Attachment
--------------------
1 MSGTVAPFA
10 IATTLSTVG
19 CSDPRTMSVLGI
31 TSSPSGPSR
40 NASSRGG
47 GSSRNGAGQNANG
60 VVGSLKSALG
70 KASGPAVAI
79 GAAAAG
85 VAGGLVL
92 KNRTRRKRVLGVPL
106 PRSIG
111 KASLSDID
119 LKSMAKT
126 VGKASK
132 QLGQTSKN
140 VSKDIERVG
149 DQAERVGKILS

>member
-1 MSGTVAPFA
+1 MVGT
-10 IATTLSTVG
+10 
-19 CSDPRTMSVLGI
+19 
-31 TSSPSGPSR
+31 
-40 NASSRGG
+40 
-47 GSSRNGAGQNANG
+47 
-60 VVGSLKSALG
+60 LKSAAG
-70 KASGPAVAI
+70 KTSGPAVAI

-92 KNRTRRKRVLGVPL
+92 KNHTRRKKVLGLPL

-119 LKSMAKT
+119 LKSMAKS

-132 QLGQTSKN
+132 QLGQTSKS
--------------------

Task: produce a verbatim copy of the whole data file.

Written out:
1 MSGTVAPFA
10 IATTLSTVG
19 CSDPRTMSVLGI
31 TSSPSGPSR
40 NASSRGG
47 GSSRNGAGQNANG
60 VVGSLKSALG
70 KASGPAVAI
79 GAAAAG
85 VAGGLVL
92 KNRTRRKRVLGVPL
106 PRSIG
111 KASLSDID
119 LKSMAKT
126 VGKASK
132 QLGQTSKN
140 VSKDIERVG
149 DQAERVGKILS

>member
-1 MSGTVAPFA
+1 MVGT
-10 IATTLSTVG
+10 
-19 CSDPRTMSVLGI
+19 
-31 TSSPSGPSR
+31 
-40 NASSRGG
+40 
-47 GSSRNGAGQNANG
+47 
-60 VVGSLKSALG
+60 LKSAAG
-70 KASGPAVAI
+70 KTSGPAVAI

-92 KNRTRRKRVLGVPL
+92 KNHTRRKKVLGLPL

-119 LKSMAKT
+119 LKSMAKS

-132 QLGQTSKN
+132 QLGQTSKS